My farm went into the Arab Spring period as a place where people came to do equestrian tourism. We had visitors from abroad who would come to stay for a week or so in Egypt and would ride our horses seeing Egypt very much up close and personal. Immediately after the uprising in 2011 we still had a few visitors but the numbers fell quickly to nothing. This was, to say the least, a very difficult period. Not only were there no visitors from abroad but many companies, embassies, and schools in Cairo were extremely nervous about their people even traveling around the city, fears that most of us living here found quite baseless...but no one was asking us. Financially we managed, but for me the most difficult issue was how to keep a group of bright young men occupied while most of our work languished. The opportunity came up with The Donkey Sanctuary to have them trained as farriers and vet assistants, so I decided that if they weren't working much, they might as well learn. At first they were reluctant, but realising over time that they had real skills and knowledge was a powerful push for them to learn more. These were young men who had never finished primary school, having been told that they weren't smart enough...but it was not the case at all.
In 2011 we began a goat breeding project at the farm to add the characteristics of some European and Middle Eastern goats to the local baladi Egyptian goats to improve the production of both milk and meat. We are now on about our third or fourth generation and our herd is a mix of Syrian, Saanen, Alpine, Nubian, and Boer goats along with the baladi base, which is important for its hardiness. We have since branched out into breeding Sudanese sheep, which are a short-haired sheep that give very nice milk for cheese. During a period of serious power cuts in 2012 we began looking at improving the viability of electricity and water at the farm. There is no provision for water supplies out here in the countryside and the electricity is somewhat eccentric to say the least. We arranged to dig a new 40 meter well closer to the animal paddocks than the original 20 meter well behind the house and I contacted a friend of my children's who had come back to Egypt to work in the alternative energy field about installing solar power. That began a four year project to gradually provide solar power to the farm and to ensure that we had sufficient water supplied for all the animals and our growing agricultural projects.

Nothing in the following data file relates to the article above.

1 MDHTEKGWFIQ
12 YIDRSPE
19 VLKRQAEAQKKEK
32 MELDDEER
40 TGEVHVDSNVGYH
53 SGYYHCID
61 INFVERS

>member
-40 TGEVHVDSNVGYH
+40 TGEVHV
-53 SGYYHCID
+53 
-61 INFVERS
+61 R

With all of these projects going on, we also started an initiative to provide free veterinary care to the local farmers who were becoming increasingly harmed by the inflation in gas, electricity and medical costs. Vets work with us and most of our work is caring for wounds and doing maintenance on the farm animals to teach the farmers that it is easier to keep their animals healthy than it is to fix them when they are broken. Even with the demise of tourism in the Cairo area, we were keeping fairly busy, and once the panic over security dropped we found a new source of income and visitors in the schools and families from Cairo who wanted to come to the farm to learn about animals, plants, farming...or just to take a nap under a mango tree. With the general stress level for Cairenes increasing as well, a quiet spot for relaxing in a green space has been very appreciated.
So living in Egypt has definitely become a new game. We are dealing with ferocious inflation here, insecurity about what is going on in the region in general, disillusionment with the hoped for social changes in the country, and concern for what will come next. The political sphere is ephemeral and uncontrollable it would seem, so I see no point in commenting on that. Here at Al Sorat Farm we are concentrating on doing agricultural research and development introducing new varieties of vegetables which we grow organically (one of the contributions of the many horses and other livestock at the farm) and then harvest seed to provide seedlings to other growers. We are experimenting with goat, sheep and buffalo cheese. We have increased our selection of unusual trees with lychee, longan, pecan, neem, karob, and sapodilla trees in the garden. So the focus in the blog is going to narrow a bit to life on the farm and our activities here. This is only appropriate since as I approach my seventies, I am less and less interested in subjecting myself to the craziness of Cairo traffic, the crowding and the pollution, and all the other urban problems. This blog has always been about my life in Egypt and these days it is more about plants, animals, and people in the countryside. For old readers, I hope that you enjoy my posts, while for new ones, I hope that they give you an insight into another lifestyle.
copyright 2017 Maryanne Stroud Gabbani